Throughout history American Indian leaders have led their people during war and victory and defeat, famine, disease, removal, even surrenderall that has meant survival for their people, sometimes resulting in their own deaths. Being an Indian leader is strenuous and calls for generosity of time and energy. Such a role is not one so enviable or self-serving. To be an Indian leader is to serve ones people, community, and tribe. That is what this important book is about.
Lawrence Hart has dedicated his life to helping his people and others toward a better life and true understanding of it in the Cheyenne way. To be Cheyenne and a Cheyenne leader calls for commitment as well as the constant understanding and continuous support of ones family. Hart walks this road. As both a peace chief of the Cheyenne and a minister among Mennonites, Hart is two people in one and more.
In this insightful book, Raylene Hinz-Penner tells a beautiful story of a modern-day tribal leader who is part of living tradition and depended on by many for wisdom and moral strength. Indian leaders are like this: stalwarts of community, keepers of tradition, defenders for justice, and servants of their people. Their lives are not easy, as this volume shows, telling of Harts challenges and triumphsincluding being raised for his first six years in the Cheyenne language and ways by his grandparents, being educated in a boarding school, attending Bethel College, falling in love with future wife Betty, and becoming a Navy fighter pilot.
Harts strength is his personal fortitude and grounding in the tradition of the Cheyenne past that he brings to the present. Lawrence walks the balanced path between conflict and peace, tradition and contemporary life, as he teaches others about being Cheyenne. His road is more complex for his acceptance of Christianity and becoming a Mennonite minister. In him are two beliefsthe Mennonite way and the Cheyenne way. Both stress the importance of living in peace with all things.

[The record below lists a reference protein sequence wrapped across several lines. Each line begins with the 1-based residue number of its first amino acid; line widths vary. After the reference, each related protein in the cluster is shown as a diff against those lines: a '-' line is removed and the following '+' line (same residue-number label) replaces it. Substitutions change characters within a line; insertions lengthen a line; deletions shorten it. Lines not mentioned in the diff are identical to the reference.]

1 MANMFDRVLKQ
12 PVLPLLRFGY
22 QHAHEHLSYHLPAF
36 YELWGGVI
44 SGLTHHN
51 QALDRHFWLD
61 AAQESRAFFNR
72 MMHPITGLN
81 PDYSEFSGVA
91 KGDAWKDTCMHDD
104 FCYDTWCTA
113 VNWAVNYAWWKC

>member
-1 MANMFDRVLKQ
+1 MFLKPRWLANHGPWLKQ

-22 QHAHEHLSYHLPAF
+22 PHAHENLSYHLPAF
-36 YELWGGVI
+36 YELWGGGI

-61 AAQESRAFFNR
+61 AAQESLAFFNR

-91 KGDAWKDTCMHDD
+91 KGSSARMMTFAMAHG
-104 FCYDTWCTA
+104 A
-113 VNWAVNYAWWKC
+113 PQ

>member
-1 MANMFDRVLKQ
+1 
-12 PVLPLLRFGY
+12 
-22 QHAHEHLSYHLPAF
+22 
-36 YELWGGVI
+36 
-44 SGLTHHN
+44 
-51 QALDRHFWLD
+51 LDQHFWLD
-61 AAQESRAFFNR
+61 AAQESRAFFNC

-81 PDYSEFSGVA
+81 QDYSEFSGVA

In the following pages, past and present are one reality as the author weaves tradition and modernity, telling about Black Kettle, the great peace chief in Cheyenne history, White Antelope, and others, and of how they live in Chief Hart. The story is a personal one yet intended to publicly introduce a special person. Hinz-Penner respectfully shares her insights about Harts life as she describes his great reverence for leaders now gone yet still there for him in spirit.
The Cheyenne are a magnificent people whose presence on the Great Plains numbered several thousand souls during the mid-nineteenth century. The Cheyenne Council of Forty-Four governed their ten bands when they met annually to hold the Sun Dance and formally made final decisions that affected all Cheyenne. One decision was to always call the Arapahoes friends. Great warriors of various military societies and keepers of peace maintained the balance for a good life, yet this was not always easy for the Cheyenne and Arapahoe. This called for such grand leaders of war as Little Chief, Little Wolf, and Dull Knife and of peace in the persons of Black Kettle and White Antelope. This list of leaders includes Bull Bear, Standing-in-Water, War Bonnet, Yellow Wolf, Knock Knee, One Eye, and John Woodenlegs. Their beliefs in tradition involving the Sacred Arrows, the Sacred Buffalo Hat, and Maheo, "Creator of All Things," defined their native ethos. This was the Cheyenne way. It is this Cheyenne leadership tradition to which Hart belongsone of dignity, quiet strength, wisdom, and inclusive concern.
Hart is a modern-day peace chief and spiritual person who lives for his people guided by Cheyenne and Mennonite traditions. How is this possible? Hinz-Penners moving words invite us to learn how by making us feel we are journeying with Hart in his sacred roles.
In my thirty years as a Native scholar, I have rarely read a biography that so reveals the powerful presence of traditionalism in a historical figure who still works in the present. For anyone wanting to know about the unparalleled challenges facing American Indian leaders today, Raylene Hinz-Penner has delivered a personalized biography that introduces one of the most incredible people readers will ever meet.
Donald L. Fixico, (Shawnee,
Sac & Fox, Creek, Seminole)
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© 2006 by Cascadia Publishing House